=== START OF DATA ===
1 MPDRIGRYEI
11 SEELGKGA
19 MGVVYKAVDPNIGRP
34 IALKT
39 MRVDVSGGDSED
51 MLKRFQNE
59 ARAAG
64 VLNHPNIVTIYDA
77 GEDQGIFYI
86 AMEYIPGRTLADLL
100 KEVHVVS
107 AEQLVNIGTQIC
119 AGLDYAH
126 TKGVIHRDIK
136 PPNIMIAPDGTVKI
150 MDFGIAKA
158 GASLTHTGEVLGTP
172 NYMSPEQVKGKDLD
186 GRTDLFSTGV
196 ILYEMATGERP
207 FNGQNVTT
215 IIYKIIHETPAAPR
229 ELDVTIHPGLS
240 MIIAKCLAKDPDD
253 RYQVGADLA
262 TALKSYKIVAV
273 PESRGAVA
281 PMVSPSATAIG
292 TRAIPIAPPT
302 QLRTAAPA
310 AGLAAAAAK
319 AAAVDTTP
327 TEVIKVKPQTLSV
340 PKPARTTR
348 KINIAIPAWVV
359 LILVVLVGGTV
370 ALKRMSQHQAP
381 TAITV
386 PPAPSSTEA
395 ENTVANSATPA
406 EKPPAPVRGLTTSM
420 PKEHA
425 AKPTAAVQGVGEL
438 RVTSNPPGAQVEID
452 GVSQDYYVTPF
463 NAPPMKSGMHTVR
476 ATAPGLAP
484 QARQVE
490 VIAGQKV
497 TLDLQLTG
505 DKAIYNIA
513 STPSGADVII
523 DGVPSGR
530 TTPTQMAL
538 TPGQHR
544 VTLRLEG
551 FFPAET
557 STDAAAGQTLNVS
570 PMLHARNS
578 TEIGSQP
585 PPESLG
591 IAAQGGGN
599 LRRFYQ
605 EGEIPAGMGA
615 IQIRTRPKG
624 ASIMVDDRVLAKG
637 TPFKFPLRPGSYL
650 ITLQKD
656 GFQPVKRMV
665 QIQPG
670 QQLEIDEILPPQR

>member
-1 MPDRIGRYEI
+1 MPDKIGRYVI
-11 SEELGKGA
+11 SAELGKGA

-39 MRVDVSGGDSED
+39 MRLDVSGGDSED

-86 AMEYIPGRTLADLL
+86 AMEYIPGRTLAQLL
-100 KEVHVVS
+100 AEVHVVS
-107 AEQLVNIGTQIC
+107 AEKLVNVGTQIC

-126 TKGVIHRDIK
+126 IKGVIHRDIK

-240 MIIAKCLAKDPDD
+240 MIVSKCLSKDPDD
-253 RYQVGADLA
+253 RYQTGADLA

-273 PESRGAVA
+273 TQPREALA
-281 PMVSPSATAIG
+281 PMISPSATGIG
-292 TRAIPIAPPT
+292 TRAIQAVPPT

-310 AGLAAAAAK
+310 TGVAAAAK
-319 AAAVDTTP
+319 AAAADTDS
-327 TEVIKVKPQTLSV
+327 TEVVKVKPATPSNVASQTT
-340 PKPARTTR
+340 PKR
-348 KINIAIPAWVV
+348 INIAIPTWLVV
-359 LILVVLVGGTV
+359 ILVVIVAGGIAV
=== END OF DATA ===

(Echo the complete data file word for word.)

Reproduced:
1 MPDRIGRYEI
11 SEELGKGA
19 MGVVYKAVDPNIGRP
34 IALKT
39 MRVDVSGGDSED
51 MLKRFQNE
59 ARAAG
64 VLNHPNIVTIYDA
77 GEDQGIFYI
86 AMEYIPGRTLADLL
100 KEVHVVS
107 AEQLVNIGTQIC
119 AGLDYAH
126 TKGVIHRDIK
136 PPNIMIAPDGTVKI
150 MDFGIAKA
158 GASLTHTGEVLGTP
172 NYMSPEQVKGKDLD
186 GRTDLFSTGV
196 ILYEMATGERP
207 FNGQNVTT
215 IIYKIIHETPAAPR
229 ELDVTIHPGLS
240 MIIAKCLAKDPDD
253 RYQVGADLA
262 TALKSYKIVAV
273 PESRGAVA
281 PMVSPSATAIG
292 TRAIPIAPPT
302 QLRTAAPA
310 AGLAAAAAK
319 AAAVDTTP
327 TEVIKVKPQTLSV
340 PKPARTTR
348 KINIAIPAWVV
359 LILVVLVGGTV
370 ALKRMSQHQAP
381 TAITV
386 PPAPSSTEA
395 ENTVANSATPA
406 EKPPAPVRGLTTSM
420 PKEHA
425 AKPTAAVQGVGEL
438 RVTSNPPGAQVEID
452 GVSQDYYVTPF
463 NAPPMKSGMHTVR
476 ATAPGLAP
484 QARQVE
490 VIAGQKV
497 TLDLQLTG
505 DKAIYNIA
513 STPSGADVII
523 DGVPSGR
530 TTPTQMAL
538 TPGQHR
544 VTLRLEG
551 FFPAET
557 STDAAAGQTLNVS
570 PMLHARNS
578 TEIGSQP
585 PPESLG
591 IAAQGGGN
599 LRRFYQ
605 EGEIPAGMGA
615 IQIRTRPKG
624 ASIMVDDRVLAKG
637 TPFKFPLRPGSYL
650 ITLQKD
656 GFQPVKRMV
665 QIQPG
670 QQLEIDEILPPQR

>member
-1 MPDRIGRYEI
+1 MPDKIGRYVI
-11 SEELGKGA
+11 SAELGKGA

-39 MRVDVSGGDSED
+39 MRLDVSGGDSED

-86 AMEYIPGRTLADLL
+86 AMEYIPGRTLAQLL
-100 KEVHVVS
+100 AEVHVVS
-107 AEQLVNIGTQIC
+107 AEKLVNVGTQIC

-126 TKGVIHRDIK
+126 IKGVIHRDIK

-240 MIIAKCLAKDPDD
+240 MIVSKCLSKDPDD
-253 RYQVGADLA
+253 RYQTGADLA

-273 PESRGAVA
+273 TQPREALA
-281 PMVSPSATAIG
+281 PMISPSATGIG
-292 TRAIPIAPPT
+292 TRAIQAVPPT

-310 AGLAAAAAK
+310 TGVAAAAK
-319 AAAVDTTP
+319 AAAADTDS
-327 TEVIKVKPQTLSV
+327 TEVVKVKPATPSNVASQTT
-340 PKPARTTR
+340 PKR
-348 KINIAIPAWVV
+348 INIAIPTWLVV
-359 LILVVLVGGTV
+359 ILVVIVAGGIAV